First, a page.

Non-homogeneous regression is a frequently used post-processing method for increasing the predictive skill of probabilistic ensemble weather forecasts. To adjust for seasonally varying error characteristics between ensemble forecasts and corresponding observations, different time-adaptive training schemes, including the classical sliding training window, have been developed for non-homogeneous regression. This study compares three such training approaches with the sliding-window approach for the application of post-processing near-surface air temperature forecasts across central Europe. The predictive performance is evaluated conditional on three different groups of stations located in plains, in mountain foreland, and within mountainous terrain, as well as on a specific change in the ensemble forecast system of the European Centre for Medium-Range Weather Forecasts (ECMWF) used as input for the post-processing.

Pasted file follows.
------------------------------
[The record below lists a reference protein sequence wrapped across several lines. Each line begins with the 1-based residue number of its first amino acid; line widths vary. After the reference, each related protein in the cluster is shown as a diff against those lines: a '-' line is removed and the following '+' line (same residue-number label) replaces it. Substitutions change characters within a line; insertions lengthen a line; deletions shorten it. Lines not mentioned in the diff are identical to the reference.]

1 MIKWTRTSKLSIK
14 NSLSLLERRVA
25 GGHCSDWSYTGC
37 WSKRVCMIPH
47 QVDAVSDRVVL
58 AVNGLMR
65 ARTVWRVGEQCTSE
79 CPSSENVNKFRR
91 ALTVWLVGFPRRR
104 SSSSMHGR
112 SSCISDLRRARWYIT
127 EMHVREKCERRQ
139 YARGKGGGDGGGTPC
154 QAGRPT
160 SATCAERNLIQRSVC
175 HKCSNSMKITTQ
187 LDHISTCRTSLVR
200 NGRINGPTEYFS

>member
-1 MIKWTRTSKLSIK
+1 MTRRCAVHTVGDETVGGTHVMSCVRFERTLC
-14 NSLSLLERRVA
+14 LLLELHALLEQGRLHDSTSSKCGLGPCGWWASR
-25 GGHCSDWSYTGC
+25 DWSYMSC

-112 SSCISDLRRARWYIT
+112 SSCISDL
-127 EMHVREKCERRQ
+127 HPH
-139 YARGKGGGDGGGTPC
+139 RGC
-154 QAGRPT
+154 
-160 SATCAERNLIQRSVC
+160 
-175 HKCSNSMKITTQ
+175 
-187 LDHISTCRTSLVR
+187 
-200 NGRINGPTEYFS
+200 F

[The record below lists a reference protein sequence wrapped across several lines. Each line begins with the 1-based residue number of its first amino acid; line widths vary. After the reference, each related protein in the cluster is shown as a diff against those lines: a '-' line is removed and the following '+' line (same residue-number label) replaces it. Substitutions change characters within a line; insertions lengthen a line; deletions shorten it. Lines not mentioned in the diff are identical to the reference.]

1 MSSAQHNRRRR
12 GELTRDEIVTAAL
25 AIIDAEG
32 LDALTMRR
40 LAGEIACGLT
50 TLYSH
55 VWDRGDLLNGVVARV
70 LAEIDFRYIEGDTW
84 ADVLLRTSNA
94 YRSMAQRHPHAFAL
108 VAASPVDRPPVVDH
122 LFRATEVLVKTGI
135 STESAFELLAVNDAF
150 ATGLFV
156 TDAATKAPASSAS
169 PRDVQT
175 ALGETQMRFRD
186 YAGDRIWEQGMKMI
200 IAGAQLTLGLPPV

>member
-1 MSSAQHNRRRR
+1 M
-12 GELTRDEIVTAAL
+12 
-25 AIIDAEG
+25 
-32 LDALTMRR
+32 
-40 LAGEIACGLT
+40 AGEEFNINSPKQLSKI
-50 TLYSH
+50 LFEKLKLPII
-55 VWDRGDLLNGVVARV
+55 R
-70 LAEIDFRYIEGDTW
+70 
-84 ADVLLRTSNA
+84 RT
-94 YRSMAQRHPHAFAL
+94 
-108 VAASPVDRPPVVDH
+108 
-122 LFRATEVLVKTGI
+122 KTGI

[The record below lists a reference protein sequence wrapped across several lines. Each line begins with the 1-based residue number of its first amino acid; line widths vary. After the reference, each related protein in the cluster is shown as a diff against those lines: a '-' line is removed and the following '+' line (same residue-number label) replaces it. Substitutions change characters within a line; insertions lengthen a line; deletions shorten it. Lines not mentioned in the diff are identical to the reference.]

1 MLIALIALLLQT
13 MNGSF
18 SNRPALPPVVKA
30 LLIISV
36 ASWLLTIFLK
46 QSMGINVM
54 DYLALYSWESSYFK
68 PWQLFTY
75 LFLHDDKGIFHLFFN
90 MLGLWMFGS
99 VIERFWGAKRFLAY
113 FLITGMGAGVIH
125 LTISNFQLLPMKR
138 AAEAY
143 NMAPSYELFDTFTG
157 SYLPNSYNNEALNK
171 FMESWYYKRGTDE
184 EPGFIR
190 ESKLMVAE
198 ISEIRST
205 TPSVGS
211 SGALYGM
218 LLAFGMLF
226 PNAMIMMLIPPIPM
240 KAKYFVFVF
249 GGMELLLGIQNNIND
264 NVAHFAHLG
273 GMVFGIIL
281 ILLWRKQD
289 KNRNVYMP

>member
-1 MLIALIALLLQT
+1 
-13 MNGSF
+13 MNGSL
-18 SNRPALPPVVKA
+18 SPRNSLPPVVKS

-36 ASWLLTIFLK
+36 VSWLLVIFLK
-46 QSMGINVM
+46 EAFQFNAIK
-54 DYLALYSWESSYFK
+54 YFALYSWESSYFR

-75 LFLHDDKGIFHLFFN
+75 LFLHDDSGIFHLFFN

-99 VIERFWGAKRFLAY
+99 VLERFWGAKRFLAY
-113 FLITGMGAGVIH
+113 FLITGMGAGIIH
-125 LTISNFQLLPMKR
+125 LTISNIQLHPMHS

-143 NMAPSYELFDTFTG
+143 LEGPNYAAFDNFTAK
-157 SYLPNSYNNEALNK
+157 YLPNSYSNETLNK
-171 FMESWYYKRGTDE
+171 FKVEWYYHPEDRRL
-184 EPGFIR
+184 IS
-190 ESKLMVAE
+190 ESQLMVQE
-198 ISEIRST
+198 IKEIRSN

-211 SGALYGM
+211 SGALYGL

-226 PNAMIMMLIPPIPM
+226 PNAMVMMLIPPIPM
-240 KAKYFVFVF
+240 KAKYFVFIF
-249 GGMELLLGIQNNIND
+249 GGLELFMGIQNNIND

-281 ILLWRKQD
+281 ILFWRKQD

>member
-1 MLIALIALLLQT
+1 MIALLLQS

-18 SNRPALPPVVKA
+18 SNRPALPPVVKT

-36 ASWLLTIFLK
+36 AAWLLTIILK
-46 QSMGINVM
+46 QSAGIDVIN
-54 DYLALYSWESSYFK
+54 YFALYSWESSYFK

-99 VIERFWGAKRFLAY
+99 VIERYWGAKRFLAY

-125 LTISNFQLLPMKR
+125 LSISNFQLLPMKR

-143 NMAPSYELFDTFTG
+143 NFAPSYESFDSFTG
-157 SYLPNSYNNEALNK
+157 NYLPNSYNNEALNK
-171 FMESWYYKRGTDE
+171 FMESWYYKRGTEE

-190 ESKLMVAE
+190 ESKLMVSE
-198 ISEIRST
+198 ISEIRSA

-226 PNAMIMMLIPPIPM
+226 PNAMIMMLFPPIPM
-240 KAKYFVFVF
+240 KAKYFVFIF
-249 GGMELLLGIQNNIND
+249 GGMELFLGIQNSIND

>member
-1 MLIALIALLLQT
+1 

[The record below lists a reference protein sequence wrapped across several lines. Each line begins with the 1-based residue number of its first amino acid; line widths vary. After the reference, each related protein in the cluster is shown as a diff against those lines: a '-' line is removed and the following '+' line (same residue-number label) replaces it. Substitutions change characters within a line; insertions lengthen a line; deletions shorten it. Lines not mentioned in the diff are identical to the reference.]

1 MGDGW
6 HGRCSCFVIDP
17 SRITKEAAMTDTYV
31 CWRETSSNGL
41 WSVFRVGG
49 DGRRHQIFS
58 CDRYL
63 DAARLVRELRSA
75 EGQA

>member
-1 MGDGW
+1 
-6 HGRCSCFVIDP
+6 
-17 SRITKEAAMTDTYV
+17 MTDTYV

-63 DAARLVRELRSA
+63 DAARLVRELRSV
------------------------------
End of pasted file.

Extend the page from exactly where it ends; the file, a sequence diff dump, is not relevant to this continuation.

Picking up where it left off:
The results show that time-adaptive training schemes using data over multiple years stabilize the temporal evolution of the coefficient estimates, yielding an increased predictive performance for all station types tested compared to the classical sliding-window approach based on the most recent days only. While this may not be surprising under fully stable model conditions, it is shown that `remembering the past’ from multiple years of training data is typically also superior to the classical sliding-window approach when the ensemble prediction system is affected by certain model changes. Thus, reducing the variance of the non-homogeneous regression estimates due to increased training data appears to be more important than reducing its bias by adapting rapidly to the most current training data only.